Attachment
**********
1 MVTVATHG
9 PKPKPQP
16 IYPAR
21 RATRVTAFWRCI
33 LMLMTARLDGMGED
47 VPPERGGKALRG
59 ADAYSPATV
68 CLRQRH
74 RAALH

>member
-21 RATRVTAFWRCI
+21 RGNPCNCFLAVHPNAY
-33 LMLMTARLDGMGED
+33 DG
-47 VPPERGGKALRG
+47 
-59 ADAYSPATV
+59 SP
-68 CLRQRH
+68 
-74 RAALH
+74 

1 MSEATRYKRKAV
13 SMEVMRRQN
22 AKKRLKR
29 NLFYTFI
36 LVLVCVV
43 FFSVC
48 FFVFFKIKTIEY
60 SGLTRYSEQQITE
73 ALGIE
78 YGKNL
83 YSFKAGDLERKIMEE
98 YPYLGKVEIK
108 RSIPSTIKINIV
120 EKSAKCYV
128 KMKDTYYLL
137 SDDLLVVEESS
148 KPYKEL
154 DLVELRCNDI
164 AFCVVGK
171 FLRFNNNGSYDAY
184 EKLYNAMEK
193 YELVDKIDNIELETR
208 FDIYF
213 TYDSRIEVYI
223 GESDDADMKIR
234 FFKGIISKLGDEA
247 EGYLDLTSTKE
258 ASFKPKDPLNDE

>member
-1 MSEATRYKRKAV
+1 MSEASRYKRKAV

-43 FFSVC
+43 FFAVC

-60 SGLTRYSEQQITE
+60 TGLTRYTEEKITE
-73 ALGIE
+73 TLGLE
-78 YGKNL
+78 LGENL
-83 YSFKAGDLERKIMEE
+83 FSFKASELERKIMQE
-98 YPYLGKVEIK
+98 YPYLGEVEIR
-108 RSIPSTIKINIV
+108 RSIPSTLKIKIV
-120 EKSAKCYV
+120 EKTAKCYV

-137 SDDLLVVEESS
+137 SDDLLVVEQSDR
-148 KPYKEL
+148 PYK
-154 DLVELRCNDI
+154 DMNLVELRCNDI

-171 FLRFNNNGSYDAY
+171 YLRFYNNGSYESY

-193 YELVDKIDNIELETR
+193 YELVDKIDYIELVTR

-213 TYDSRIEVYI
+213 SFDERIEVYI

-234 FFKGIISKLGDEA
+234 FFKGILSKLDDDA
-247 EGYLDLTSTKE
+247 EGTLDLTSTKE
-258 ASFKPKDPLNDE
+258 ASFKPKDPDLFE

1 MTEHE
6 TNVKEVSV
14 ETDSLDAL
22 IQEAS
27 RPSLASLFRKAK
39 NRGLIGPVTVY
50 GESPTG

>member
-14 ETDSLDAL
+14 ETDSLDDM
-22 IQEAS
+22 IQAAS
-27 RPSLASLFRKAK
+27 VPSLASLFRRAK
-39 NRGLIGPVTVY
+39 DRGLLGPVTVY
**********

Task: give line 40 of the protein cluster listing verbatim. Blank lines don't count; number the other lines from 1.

154 DLVELRCNDI